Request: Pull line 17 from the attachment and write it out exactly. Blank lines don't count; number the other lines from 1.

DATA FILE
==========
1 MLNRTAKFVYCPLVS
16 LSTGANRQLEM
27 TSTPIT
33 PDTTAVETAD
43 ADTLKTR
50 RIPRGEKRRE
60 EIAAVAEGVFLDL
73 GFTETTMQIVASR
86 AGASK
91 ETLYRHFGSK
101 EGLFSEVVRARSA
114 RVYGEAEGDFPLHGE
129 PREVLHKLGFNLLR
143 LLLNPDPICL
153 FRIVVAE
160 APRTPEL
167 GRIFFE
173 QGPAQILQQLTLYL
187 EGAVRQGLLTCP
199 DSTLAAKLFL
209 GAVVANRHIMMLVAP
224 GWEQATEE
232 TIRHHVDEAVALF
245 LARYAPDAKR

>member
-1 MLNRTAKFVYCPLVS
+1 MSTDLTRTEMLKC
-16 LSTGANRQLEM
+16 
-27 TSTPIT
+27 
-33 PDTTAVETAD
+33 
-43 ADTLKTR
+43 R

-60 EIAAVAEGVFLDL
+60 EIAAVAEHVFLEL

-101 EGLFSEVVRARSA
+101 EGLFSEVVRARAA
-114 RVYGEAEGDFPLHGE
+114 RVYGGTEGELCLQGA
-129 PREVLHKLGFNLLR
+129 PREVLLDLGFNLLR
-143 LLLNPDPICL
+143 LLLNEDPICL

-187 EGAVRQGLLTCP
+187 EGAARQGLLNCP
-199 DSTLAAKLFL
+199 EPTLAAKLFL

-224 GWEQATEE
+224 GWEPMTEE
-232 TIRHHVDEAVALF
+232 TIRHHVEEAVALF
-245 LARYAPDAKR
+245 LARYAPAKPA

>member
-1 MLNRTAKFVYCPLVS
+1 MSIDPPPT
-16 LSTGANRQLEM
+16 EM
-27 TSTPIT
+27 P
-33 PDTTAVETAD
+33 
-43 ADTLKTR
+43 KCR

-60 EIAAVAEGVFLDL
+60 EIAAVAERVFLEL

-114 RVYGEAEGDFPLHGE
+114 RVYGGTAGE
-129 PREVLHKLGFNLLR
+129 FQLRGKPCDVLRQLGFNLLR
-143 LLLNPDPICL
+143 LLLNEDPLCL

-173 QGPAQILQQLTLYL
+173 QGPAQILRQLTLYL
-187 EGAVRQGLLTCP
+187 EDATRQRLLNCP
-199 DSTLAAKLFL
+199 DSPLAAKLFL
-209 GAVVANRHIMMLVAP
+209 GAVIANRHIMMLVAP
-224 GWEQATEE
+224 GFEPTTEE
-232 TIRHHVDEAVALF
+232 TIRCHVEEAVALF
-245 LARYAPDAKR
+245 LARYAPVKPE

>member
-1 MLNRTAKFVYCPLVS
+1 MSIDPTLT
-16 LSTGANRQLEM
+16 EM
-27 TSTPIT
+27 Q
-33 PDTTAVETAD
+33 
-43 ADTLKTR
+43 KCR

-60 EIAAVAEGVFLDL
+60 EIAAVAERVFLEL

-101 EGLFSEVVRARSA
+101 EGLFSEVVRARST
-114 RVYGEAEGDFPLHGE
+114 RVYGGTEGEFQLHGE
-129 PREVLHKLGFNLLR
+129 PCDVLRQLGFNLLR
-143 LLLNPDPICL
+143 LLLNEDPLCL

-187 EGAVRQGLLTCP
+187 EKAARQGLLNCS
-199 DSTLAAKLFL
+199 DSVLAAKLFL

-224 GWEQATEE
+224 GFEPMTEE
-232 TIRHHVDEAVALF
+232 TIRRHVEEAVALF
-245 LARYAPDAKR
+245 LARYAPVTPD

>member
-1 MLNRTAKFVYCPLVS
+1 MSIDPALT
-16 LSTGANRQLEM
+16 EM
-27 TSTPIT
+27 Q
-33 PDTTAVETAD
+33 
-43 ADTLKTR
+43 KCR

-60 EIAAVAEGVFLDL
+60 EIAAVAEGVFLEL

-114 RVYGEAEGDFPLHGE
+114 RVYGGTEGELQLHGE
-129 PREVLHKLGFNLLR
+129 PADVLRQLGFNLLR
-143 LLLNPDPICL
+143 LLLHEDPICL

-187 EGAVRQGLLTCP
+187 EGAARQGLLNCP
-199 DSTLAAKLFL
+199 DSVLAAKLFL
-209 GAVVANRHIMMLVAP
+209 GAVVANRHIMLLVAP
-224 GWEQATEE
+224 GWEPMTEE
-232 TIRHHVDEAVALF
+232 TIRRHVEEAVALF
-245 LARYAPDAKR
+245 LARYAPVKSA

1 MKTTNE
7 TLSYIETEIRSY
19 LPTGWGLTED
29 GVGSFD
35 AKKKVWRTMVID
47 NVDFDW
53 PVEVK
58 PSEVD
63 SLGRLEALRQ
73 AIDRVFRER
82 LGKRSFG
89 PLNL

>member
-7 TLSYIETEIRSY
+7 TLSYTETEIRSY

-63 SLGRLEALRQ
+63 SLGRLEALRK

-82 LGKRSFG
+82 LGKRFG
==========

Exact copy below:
167 GRIFFE